What is your role when it comes to the music you release? You are musicians yourselves. How does that influence the label? I'm also thinking about how you look at the role as a producer? JB:
For the most part, I'm thinking about the flow from project to project, month to month. Trying to keep track of the types of artists and music and how they'll effect the different parties who have interest in what we do. When we add a new artist, we're bringing their audience and sphere of influence into "the club," so I want to see how that intersects with the other artists surrounding that project and how we can leverage promotion and interest between them all. Being musicians in this case gives us a direct route to getting a sense of who an artist is, where they fit into the greater landscape, and how their career and musical path might affect our overall dynamic.
I'm less interested in the idea of producing an artist's particular album than I am in watching the recording careers of many over time, and how they intersect and develop. Them relating to us on this other level too makes getting things moving so much easier than a standard label / artist relationship. Hopefully, over time, we can see some sort of arc with interesting additions of audience, media notice, or whatever. Just like with all of our music careers, it's the idea of movement and the possibility of new opportunities that keeps us engaged. AAJ:
You are also involved with a jazz festival: Ballard Jazz Festival. Could you tell about this and the other activities that you do that are connected to the label? What do you do to spread the word about the music? MJ:
For us it mainly comes down to doing things that enable us to make music. We were given an opportunity to start a jazz festival in 2003 and we have managed to build it into an annual four-day festival which featured a number of Northwest area jazz musicians as well as some well-known headliners.
We have also produced concerts for other festivals as well, organized concerts and tours for Origin artists as well as other jazz artists passing through the Northwest region. JB:
Again, being musicians first and foremost, the urge to find opportunities outside of the comfort zone and to always say 'yes' is, for better or worse, in our DNA. The label is the most obvious result of that, and the festival developed in the same sort of way. We're in our 16th year of doing the 4-day fest and it serves multiple purposes for us. It keeps us involved with our own scene, which can be easy to ignore as we're focusing on an international audience for the label. It's great to engage an audience face-to-face, and to focus on artists who don't necessarily get the headlining spots they deserve. Besides about 80 Northwest artists every year, we've had Gary Bartz
, Sonny Fortune
, Lee Konitz
, Mike Stern
, Brian Blade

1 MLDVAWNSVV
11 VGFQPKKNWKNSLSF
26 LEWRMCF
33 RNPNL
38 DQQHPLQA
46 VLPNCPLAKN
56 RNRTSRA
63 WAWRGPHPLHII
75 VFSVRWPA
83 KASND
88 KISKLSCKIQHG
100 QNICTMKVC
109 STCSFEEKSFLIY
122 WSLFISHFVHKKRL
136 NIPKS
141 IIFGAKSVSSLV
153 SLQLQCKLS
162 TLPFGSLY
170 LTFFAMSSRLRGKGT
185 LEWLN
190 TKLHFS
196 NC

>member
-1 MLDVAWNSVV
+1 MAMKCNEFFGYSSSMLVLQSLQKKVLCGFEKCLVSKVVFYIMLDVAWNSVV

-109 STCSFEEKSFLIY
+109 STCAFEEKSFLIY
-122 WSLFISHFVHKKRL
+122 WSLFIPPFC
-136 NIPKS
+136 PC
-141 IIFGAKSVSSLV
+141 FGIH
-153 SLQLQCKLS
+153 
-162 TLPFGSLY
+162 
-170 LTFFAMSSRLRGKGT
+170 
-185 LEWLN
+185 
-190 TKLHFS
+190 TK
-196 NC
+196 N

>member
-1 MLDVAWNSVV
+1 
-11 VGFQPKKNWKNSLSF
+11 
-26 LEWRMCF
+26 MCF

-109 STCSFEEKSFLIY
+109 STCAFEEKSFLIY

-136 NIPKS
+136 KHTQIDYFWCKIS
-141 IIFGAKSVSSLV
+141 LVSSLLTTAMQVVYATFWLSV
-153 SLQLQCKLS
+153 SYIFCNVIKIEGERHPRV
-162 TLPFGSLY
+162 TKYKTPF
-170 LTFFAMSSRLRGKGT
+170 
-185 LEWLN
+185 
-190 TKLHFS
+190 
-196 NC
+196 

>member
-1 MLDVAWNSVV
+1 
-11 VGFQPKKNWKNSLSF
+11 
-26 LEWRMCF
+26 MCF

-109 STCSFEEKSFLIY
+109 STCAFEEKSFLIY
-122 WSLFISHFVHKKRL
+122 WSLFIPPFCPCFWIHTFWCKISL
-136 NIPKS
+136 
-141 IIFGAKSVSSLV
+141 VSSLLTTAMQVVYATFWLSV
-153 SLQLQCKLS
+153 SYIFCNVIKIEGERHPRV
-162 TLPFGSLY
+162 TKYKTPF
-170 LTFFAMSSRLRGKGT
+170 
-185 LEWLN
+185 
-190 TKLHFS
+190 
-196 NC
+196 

, Clarence Penn
, Joe Locke
, Lew Soloff
, and many others. Our secret sauce is great after-parties!
Beyond that, we've always had a presence at JazzWeek, JazzAhead, MIDEM, JazzCongess, IAJE, JEN, and other gatherings over the last 18 years, and individually, each of us have been on the boards of the Recording Academy (Grammys), local jazz societies, etc... We also took over a monthly print jazz magazine in Seattle for several years. Discovering that was a LOT of work, it slowly morphed into a website, Seattle Jazz Scene, that continues today. Mostly, we try to stay involved -as a label and individually -with other presenting organizations, musicians, clubs, radio, press, and the rest, to keep things moving MJ:
A number of years ago I started the Origin Records Podcast which featured our new releases in a radio show format. That led to the opportunity to do an annual Origin Records Holiday Special on KNKX 88.5fm, our local jazz station here in Seattle.
The thing that unifies all of these activities is doing whatever it takes to make gigs happen. Looking around the country you find these pockets of communities where jazz musicians are making the scene happen within their own community and that is inspiring. AAJ:
What are your ambitions for the future? Are you optimistic when it comes to the future of jazz? JB:
I never have any doubts about the music and its health, there's always a steady flow of creative people creating. I'm not very hopeful though about the business of music, but then again, this has never been an easy racket! So we'll just forge on and see where it takes us. I think as long as the focus is providing outlets and building community for people who love the music, SOMETHING worthwhile will come of it, and that'll have to be good enough for us. MJ:
With all the changes in the music industry in the past decade there are still incredible jazz artists who are creating music that needs to be heard. We always find a way to make it work so I'm confident we will continue to do that in the future. Jazz has always been a small niche market. But as life becomes more and more hectic and digital-based, I try to remind people of the importance of art both recorded and live. If you are a jazz fan it is important to support those who are creating the music. This isn't just about Origin, this is about the entire community. Go out and hear live music and support your local jazz venue. Support the artists you like by buying a CD at the gig. It is up to all of us to make sure the scene survives.